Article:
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Jakarta Post

Full PSBB is back – why we should be grateful

  • Winda Liviya NG

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Jakarta   /   Sat, September 12, 2020   /   10:38 am
Full PSBB is back – why we should be grateful A mask is placed on the face of an "ondel-ondel" (giant Betawi effigy) in the Kramat Pulo area, Central Jakarta on Aug. 18. (Antara/Indrianto Eko Suwarso)

Jakarta Governor Anies Baswedan announced on Wednesday night that he was pulling the emergency brake on the “new normal” and by Sept. 14, barring no unforeseen changes, the capital would be back to full large-scale social restrictions (PSBB).

The government had been walking on a thin rope since the start of the “new normal” a few months ago, trying to get the best of both worlds — a strong economy and public health. But recent numbers have shown that we have stumbled and lost in both counts.

If there is anything we should be grateful for these days, it is that our government has the courage to admit defeat and is willing to return to ground zero and fight.

Many may feel frustrated. Business owners are struggling with losses, employees are anxious about job insecurity and informal workers must feel helpless, worried about fulfilling the most basic needs of life: food and shelter. People in my immediate circle have been wondering if there is any point to reviving strict PSBB now, given the already high number of confirmed cases.

It may seem like a lost cause, but it’s not. We need to understand that the “new normal” is evidently not suitable in practice. Since the start of the new normal, health protocols were gradually forgotten, causing rates of infection to skyrocket.

Containing contagion is important, despite promises of a vaccine at the end of the year, because our medical resources are being quickly depleted, a number of medical workers have died and those who remain alive are facing unprecedented levels of physical and mental exhaustion.

If we continued to let things take their natural course, by Sept. 17 all hospital isolation wards would be full. For intensive care units, the predicted saturation point was even closer: Sept. 15.

We also need to think about what this means for patients with other medical conditions. They may not be receiving adequate treatment because of strained capacity and a fear of nosocomial infection.

It is understandably difficult to empathize when all we see are cold, hard numbers, but we need to understand that the person who can’t find a hospital bed could easily be any of us and that all the medical workers and victims who have died had their own identities, stories and unrealized dreams.

The threat of famine, poverty and economic fallout from PSBB is real. However, continuing the “new normal” and adopting a “we can just wing it” attitude, would have been at the expense of many lives — victims and frontline heroes alike. The pandemic would drag on for even longer, causing long-term irreversible damage to our economy and health.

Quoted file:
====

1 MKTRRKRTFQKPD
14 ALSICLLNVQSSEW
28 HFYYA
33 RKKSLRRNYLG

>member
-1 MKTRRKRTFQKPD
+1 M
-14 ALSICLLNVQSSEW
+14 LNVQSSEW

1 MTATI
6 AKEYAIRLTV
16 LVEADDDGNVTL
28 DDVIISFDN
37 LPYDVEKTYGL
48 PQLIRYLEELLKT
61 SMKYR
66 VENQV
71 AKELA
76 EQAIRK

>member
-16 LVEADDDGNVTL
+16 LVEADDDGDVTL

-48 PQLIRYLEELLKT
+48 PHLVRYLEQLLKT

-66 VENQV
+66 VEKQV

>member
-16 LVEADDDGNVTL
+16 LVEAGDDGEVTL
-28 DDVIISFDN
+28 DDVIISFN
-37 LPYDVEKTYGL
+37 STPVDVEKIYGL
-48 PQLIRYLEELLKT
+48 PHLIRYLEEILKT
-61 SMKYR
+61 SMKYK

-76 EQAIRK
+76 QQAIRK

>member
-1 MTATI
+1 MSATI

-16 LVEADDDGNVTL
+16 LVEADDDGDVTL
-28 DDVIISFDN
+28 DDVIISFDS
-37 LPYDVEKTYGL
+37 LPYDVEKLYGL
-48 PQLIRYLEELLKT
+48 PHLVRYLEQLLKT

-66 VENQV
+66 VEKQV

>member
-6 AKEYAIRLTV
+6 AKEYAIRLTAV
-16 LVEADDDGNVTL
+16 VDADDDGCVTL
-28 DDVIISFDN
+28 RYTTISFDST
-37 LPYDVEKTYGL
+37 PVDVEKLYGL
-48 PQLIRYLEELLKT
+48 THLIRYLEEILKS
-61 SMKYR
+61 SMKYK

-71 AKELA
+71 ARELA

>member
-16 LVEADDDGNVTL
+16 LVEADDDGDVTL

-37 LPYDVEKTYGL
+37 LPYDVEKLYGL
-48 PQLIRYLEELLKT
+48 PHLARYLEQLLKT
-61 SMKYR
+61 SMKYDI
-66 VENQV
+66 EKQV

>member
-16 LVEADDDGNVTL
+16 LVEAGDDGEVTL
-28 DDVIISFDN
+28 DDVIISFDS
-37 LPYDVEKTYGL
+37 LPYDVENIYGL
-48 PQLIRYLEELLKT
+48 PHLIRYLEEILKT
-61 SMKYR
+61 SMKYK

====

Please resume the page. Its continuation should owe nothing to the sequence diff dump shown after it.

We are living in a dysfunctional world. To name a few examples, children can’t go to school, people are living in isolation, vaccination rates have dropped due to fear of hospitals, and loved ones can’t have proper closure during funerals because of COVID-19 burial protocols. We need to fix this — soon.

What can we do next? We need to fully support the government and see to it that we succeed this time. Individually, we can do so by following health protocols to the dot. No more half-hearted actions from the government or from us. Let’s wash our hands, maintain social distance and stay home whenever we can.

Within your immediate community, be the activist that everyone needs; encourage your friends, families, neighbors and colleagues to do the same. Help the less fortunate whenever possible.

I believe there are many in Jakarta who live with privilege and are in the position to affect change. As Mahatma Gandhi once said, “Be the change you wish to see in the world.”

[...] continuing the “new normal” and adopting a “we can just wing it” attitude would have been at the expense of many lives [...]

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PhD in medicine from the Department of Epidemiology and Preventive Medicine, Faculty of Medicine, Nursing and Health Sciences, Monash University, Melbourne, Australia, currently general manager of PT Winida Ayu Lestari. The views expressed are personal.

Disclaimer: The opinions expressed in this article are those of the author and do not reflect the official stance of The Jakarta Post.